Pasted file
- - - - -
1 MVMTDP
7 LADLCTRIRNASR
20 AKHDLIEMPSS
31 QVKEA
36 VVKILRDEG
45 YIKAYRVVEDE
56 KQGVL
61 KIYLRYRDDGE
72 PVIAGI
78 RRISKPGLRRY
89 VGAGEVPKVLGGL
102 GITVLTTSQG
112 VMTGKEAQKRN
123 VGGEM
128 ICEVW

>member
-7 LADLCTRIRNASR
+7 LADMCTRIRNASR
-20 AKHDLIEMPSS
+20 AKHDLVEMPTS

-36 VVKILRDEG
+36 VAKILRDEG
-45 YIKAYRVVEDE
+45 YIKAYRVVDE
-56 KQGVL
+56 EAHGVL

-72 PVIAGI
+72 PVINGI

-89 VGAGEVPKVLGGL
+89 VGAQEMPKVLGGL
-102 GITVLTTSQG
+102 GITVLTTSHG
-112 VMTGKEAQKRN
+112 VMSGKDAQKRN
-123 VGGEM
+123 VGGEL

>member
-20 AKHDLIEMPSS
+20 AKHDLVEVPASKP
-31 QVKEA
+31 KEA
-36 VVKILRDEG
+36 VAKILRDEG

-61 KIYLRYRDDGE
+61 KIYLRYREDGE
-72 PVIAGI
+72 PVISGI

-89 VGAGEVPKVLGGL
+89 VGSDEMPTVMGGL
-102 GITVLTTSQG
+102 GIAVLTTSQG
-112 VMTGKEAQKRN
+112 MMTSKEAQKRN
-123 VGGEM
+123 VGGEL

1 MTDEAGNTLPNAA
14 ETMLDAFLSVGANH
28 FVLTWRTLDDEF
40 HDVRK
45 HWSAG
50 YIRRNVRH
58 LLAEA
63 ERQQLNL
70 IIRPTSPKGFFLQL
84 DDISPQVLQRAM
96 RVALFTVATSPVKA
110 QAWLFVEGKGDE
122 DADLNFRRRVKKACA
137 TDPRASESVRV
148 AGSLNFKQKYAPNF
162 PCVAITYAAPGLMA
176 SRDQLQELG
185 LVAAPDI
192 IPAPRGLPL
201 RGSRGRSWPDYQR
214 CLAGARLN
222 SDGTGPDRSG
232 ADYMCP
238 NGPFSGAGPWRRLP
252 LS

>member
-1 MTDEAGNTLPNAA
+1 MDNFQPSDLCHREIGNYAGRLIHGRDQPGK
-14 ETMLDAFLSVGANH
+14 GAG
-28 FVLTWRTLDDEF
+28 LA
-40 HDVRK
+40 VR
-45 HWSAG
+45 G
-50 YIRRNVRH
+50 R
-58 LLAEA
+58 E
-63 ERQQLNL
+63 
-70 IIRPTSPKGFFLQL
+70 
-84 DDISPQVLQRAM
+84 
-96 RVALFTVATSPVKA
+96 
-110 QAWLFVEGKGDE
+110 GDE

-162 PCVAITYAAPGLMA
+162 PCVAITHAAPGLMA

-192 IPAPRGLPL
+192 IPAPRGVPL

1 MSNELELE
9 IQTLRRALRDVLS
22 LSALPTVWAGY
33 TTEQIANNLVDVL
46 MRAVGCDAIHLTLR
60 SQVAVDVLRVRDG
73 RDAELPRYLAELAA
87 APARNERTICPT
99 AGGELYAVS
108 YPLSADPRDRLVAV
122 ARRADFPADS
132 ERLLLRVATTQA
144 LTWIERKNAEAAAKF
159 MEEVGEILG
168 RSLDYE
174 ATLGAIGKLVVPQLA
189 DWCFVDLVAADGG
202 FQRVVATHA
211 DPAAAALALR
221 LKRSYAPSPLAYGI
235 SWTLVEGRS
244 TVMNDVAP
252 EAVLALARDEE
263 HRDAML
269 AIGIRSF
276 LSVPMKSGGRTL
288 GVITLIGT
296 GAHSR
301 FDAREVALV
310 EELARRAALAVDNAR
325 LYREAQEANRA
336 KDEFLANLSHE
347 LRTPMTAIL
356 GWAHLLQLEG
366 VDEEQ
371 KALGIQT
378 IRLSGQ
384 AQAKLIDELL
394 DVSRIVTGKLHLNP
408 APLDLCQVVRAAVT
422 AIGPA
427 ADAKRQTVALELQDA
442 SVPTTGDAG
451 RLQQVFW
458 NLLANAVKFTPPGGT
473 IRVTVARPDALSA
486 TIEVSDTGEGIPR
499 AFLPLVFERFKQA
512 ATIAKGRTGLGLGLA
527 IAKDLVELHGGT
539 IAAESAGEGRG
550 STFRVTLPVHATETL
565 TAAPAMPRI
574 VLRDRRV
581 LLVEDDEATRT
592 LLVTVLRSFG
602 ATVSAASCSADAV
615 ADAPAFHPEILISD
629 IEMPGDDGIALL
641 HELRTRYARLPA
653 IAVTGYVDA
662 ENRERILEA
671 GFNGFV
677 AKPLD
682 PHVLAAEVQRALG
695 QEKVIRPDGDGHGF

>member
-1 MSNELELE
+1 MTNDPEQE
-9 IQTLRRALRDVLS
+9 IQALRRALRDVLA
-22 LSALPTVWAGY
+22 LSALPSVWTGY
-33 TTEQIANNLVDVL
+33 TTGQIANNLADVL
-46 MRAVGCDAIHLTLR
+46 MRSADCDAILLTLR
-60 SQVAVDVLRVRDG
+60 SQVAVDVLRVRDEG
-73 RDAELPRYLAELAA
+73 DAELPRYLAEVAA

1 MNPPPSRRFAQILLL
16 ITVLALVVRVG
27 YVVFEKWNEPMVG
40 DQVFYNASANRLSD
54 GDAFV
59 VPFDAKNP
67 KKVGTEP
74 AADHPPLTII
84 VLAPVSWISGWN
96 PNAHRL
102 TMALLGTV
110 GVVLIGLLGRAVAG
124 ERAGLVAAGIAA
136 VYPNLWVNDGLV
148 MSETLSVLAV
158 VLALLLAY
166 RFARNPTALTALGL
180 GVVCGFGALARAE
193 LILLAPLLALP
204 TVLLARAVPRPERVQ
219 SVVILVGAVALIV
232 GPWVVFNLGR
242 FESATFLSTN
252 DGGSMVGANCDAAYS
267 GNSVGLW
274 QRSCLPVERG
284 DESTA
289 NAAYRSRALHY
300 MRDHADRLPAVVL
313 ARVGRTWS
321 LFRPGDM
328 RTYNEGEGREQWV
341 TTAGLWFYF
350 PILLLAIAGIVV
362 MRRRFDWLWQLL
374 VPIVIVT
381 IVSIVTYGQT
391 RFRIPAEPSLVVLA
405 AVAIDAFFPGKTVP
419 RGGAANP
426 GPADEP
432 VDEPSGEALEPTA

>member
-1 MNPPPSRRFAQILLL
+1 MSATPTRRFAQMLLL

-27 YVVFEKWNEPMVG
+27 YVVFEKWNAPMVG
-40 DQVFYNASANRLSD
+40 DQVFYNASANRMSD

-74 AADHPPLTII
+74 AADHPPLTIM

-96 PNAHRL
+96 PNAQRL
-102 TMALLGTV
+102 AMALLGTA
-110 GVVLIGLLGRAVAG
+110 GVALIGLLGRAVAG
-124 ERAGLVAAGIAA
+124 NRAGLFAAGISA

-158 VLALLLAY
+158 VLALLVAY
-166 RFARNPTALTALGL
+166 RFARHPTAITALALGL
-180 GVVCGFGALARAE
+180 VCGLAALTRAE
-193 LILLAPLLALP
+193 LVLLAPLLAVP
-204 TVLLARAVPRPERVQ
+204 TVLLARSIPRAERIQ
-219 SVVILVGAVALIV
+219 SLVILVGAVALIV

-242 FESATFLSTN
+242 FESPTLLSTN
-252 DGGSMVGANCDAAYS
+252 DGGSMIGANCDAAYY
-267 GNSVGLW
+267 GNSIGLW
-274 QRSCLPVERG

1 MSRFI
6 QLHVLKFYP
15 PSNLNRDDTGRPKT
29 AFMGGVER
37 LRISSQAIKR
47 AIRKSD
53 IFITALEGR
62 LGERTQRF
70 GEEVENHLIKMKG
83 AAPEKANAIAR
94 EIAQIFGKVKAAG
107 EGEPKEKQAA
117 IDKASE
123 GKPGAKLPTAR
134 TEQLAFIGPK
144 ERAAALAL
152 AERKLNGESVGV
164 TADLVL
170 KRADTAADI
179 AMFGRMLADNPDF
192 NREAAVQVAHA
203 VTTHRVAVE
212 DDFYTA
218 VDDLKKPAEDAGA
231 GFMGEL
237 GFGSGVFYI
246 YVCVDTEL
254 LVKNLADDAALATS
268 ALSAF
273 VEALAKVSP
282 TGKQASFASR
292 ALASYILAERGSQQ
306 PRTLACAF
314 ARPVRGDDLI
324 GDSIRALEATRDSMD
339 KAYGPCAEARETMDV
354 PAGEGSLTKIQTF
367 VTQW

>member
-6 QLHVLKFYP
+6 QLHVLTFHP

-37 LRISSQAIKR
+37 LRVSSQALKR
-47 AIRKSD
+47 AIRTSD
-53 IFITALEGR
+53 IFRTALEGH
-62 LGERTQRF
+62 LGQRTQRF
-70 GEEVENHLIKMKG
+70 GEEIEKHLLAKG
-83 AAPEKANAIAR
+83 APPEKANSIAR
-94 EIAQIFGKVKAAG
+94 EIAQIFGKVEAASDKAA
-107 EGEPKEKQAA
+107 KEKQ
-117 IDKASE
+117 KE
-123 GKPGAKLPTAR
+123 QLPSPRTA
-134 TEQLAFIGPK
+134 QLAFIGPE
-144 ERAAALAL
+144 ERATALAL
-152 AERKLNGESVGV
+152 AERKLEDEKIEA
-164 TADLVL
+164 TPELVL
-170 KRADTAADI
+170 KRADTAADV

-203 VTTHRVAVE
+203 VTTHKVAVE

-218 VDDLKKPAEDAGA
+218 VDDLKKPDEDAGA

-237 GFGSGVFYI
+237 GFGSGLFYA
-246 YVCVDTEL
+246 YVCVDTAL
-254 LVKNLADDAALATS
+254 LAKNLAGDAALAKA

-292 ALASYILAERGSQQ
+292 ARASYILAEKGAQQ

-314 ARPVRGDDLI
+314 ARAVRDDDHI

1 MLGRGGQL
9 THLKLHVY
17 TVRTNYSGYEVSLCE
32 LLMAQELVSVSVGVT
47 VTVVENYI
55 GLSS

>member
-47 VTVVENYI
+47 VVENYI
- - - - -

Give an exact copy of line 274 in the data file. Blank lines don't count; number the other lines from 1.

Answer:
47 AIRKSD